Condemning “managed anorexia”

What are the limits of free speech?

Sarah Tonner has written a moving and measured piece on the Guardian's website about the issues of free speech and irresponsible promotion of anorexia. She argues that the harm that may be caused by such a campaign is such that it should be prohibited. She concludes of the person behind the campaign:

If [the] tweets risk encouraging anorexia and causing harm, this should be addressed. By exercising his "liberty" to say whatever he likes, he risks infringing the liberties of others who read his words – those with a mental illness who have no control over the effect his words might have on their minds.

However, as Sarah is the girlfriend of Paul Chambers, the defendant in the Twitter Joke Trial, the question has been raised whether it is consistent to support free expression in his case, but not in the case of a vile (and thankfully now ended) Twitter campaign.

No sensible person believes free speech is an absolute right. If it was, obtaining goods and services by deception could not be an offence. Providing a false invoice is not a "speech act" that should be accorded the protection of human rights law. Nor is blackmail or conspiracy to murder.

Nor is a bomb hoax. Such actions are rightly prohibited by the Criminal Law Act 1977, the law in respect of which Paul was initially arrested. However, the police and the Crown Prosecution Service quickly realised that there was no evidential basis for charging Paul under that offence. It was not what he had actually done. It is the fact that the CPS decided to prosecute Paul anyway, and chose the obscure and vague Section 127 of the Communications Act to do so, that causes significant concern from the perspective of free expression.

Free expression is a qualified right, but the presumption must always be in favour of it. Any interference with it must be proportionate and exact. And the prohibition must always be in the wider public interest.

Was the "managed anorexia" campaign the health equivalent of a bomb hoax, which would be rightly prosecuted under the Criminal Law Act? If so, the same principles would apply: there are words that can do damage, and in respect of which there should be a prohibition. Indeed, the promotion of health products is a tightly regulated area for this reason.

Or was the "managed anorexia" campaign a speech act that should have the unconditional protection of the right to free expression?

Views will differ on these questions. However, if a "managed anorexia" campaign is indeed more akin to an actual bomb hoax than to a jokey tweet, then it is perfectly open to condemn one, and to defend the right to send the other.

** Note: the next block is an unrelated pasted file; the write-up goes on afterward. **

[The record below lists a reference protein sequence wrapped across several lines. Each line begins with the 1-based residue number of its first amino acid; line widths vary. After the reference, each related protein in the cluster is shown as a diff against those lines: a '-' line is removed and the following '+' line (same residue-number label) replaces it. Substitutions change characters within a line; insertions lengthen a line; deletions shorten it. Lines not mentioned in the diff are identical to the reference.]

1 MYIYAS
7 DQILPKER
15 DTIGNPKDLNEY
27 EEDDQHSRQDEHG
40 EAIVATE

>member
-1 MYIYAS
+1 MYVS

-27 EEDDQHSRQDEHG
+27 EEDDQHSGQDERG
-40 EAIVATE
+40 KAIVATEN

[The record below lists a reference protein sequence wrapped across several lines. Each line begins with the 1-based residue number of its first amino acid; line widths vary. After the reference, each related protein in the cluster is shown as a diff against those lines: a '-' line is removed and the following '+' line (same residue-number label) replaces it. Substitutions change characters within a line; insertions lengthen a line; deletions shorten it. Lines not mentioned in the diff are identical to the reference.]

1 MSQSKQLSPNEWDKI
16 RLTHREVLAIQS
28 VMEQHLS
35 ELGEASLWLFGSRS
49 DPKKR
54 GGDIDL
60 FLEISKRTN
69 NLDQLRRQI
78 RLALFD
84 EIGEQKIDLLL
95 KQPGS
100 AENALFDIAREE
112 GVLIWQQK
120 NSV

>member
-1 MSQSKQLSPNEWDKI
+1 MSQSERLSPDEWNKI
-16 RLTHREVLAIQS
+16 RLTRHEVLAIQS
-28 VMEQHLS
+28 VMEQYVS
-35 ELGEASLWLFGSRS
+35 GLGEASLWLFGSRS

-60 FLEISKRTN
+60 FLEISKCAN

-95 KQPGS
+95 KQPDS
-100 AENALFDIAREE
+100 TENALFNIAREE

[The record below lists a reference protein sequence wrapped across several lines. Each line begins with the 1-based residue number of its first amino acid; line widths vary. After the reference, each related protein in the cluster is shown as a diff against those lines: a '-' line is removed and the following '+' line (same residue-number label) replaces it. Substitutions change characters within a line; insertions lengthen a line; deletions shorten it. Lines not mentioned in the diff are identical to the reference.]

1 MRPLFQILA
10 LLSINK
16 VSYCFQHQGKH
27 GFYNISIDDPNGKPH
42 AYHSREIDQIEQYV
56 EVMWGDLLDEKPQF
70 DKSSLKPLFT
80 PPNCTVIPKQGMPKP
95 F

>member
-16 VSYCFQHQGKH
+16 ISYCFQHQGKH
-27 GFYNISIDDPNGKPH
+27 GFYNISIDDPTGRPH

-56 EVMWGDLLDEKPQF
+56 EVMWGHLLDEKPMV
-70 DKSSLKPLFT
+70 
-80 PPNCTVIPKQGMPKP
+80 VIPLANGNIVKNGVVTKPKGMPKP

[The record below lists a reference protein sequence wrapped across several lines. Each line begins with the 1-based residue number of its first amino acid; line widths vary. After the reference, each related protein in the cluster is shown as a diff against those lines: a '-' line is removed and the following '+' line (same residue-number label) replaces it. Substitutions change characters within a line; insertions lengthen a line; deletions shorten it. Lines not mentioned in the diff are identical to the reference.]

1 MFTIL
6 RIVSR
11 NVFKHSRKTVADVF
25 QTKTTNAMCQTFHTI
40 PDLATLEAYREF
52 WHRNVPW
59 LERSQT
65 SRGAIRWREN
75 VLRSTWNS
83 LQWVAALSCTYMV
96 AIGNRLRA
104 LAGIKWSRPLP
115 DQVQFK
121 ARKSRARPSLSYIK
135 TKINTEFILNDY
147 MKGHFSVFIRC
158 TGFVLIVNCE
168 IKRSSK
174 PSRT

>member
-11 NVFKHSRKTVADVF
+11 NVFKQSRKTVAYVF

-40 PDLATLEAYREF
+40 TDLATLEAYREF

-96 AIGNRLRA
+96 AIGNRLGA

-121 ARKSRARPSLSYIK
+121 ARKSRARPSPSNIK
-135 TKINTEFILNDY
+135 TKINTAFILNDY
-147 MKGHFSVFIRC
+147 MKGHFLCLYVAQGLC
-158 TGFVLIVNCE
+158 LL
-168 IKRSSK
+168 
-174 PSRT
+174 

I suspect there is not a single supporter of the Twitter Joke Trial who also believes that there should be no prohibitions on promoting dangerous health practices. The problem is where to draw the line. But it is not hypocritical to believe that there is a line to be drawn.

David Allen Green is legal correspondent of the New Statesman. He is also solicitor for Paul Chambers.

David Allen Green is legal correspondent of the New Statesman and author of the Jack of Kent blog.

His legal journalism has included popularising the Simon Singh libel case and discrediting the Julian Assange myths about his extradition case.  His uncovering of the Nightjack email hack by the Times was described as "masterly analysis" by Lord Justice Leveson.

David is also a solicitor and was successful in the "Twitterjoketrial" appeal at the High Court.

(Nothing on this blog constitutes legal advice.)

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Quiz: Can you identify fake news?

The furore around "fake" news shows no sign of abating. Can you spot what's real and what's not?

Hillary Clinton has spoken out today to warn about the fake news epidemic sweeping the world. Clinton went as far as to say that "lives are at risk" from fake news, the day after Pope Francis compared reading fake news to eating poop. (Side note: with real news like that, who needs the fake stuff?)

The sweeping distrust in fake news has caused some confusion, however, as many are unsure about how to actually tell the reals and the fakes apart. Short from seeing whether the logo will scratch off and asking the man from the market where he got it from, how can you really identify fake news? Take our test to see whether you have all the answers.

 

 

In all seriousness, many claim that identifying fake news is a simple matter of checking the source and disbelieving anything "too good to be true". Unfortunately, however, fake news outlets post real stories too, and real news outlets often slip up and publish the fakes. Use fact-checking websites like Snopes to really get to the bottom of a story, and always do a quick Google before you share anything. 

Amelia Tait is a technology and digital culture writer at the New Statesman.